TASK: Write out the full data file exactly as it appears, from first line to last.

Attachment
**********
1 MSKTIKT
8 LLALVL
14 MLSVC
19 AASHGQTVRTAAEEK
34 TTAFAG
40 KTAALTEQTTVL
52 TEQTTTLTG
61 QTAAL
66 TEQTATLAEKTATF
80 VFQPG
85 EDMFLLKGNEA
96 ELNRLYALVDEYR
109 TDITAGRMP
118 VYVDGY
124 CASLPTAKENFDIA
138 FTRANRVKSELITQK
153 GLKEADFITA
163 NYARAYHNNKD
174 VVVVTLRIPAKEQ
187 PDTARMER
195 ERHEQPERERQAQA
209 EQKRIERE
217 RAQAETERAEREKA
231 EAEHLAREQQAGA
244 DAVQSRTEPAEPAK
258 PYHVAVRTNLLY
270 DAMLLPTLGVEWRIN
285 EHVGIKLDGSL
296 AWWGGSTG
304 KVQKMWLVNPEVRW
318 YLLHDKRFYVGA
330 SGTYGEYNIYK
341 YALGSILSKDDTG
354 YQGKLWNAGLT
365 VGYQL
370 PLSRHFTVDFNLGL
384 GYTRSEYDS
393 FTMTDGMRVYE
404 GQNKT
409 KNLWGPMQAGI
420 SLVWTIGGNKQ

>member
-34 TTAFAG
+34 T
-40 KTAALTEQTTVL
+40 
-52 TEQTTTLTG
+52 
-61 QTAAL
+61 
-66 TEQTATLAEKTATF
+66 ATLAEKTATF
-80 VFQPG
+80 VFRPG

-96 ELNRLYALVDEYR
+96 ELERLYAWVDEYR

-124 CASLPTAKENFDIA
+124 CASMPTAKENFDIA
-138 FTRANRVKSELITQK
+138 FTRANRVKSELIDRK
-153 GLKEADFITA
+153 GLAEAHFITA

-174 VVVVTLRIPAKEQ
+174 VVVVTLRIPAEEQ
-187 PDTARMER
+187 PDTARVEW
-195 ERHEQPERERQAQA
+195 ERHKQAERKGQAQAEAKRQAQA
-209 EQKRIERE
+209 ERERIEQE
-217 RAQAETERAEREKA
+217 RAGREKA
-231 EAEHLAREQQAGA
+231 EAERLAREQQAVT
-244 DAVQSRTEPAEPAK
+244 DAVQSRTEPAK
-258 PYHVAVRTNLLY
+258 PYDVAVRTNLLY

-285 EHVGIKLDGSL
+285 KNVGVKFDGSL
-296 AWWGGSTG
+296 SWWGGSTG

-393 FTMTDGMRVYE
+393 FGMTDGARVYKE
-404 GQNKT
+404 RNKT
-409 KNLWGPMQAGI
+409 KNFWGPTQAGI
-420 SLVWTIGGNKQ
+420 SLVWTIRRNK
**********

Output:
1 MSKTIKT
8 LLALVL
14 MLSVC
19 AASHGQTVRTAAEEK
34 TTAFAG
40 KTAALTEQTTVL
52 TEQTTTLTG
61 QTAAL
66 TEQTATLAEKTATF
80 VFQPG
85 EDMFLLKGNEA
96 ELNRLYALVDEYR
109 TDITAGRMP
118 VYVDGY
124 CASLPTAKENFDIA
138 FTRANRVKSELITQK
153 GLKEADFITA
163 NYARAYHNNKD
174 VVVVTLRIPAKEQ
187 PDTARMER
195 ERHEQPERERQAQA
209 EQKRIERE
217 RAQAETERAEREKA
231 EAEHLAREQQAGA
244 DAVQSRTEPAEPAK
258 PYHVAVRTNLLY
270 DAMLLPTLGVEWRIN
285 EHVGIKLDGSL
296 AWWGGSTG
304 KVQKMWLVNPEVRW
318 YLLHDKRFYVGA
330 SGTYGEYNIYK
341 YALGSILSKDDTG
354 YQGKLWNAGLT
365 VGYQL
370 PLSRHFTVDFNLGL
384 GYTRSEYDS
393 FTMTDGMRVYE
404 GQNKT
409 KNLWGPMQAGI
420 SLVWTIGGNKQ

>member
-34 TTAFAG
+34 T
-40 KTAALTEQTTVL
+40 
-52 TEQTTTLTG
+52 
-61 QTAAL
+61 
-66 TEQTATLAEKTATF
+66 ATLAEKTATF
-80 VFQPG
+80 VFRPG

-96 ELNRLYALVDEYR
+96 ELERLYAWVDEYR

-124 CASLPTAKENFDIA
+124 CASMPTAKENFDIA
-138 FTRANRVKSELITQK
+138 FTRANRVKSELIDRK
-153 GLKEADFITA
+153 GLAEAHFITA

-174 VVVVTLRIPAKEQ
+174 VVVVTLRIPAEEQ
-187 PDTARMER
+187 PDTARVEW
-195 ERHEQPERERQAQA
+195 ERHKQAERKGQAQAEAKRQAQA
-209 EQKRIERE
+209 ERERIEQE
-217 RAQAETERAEREKA
+217 RAGREKA
-231 EAEHLAREQQAGA
+231 EAERLAREQQAVT
-244 DAVQSRTEPAEPAK
+244 DAVQSRTEPAK
-258 PYHVAVRTNLLY
+258 PYDVAVRTNLLY

-285 EHVGIKLDGSL
+285 KNVGVKFDGSL
-296 AWWGGSTG
+296 SWWGGSTG

-393 FTMTDGMRVYE
+393 FGMTDGARVYKE
-404 GQNKT
+404 RNKT
-409 KNLWGPMQAGI
+409 KNFWGPTQAGI
-420 SLVWTIGGNKQ
+420 SLVWTIRRNK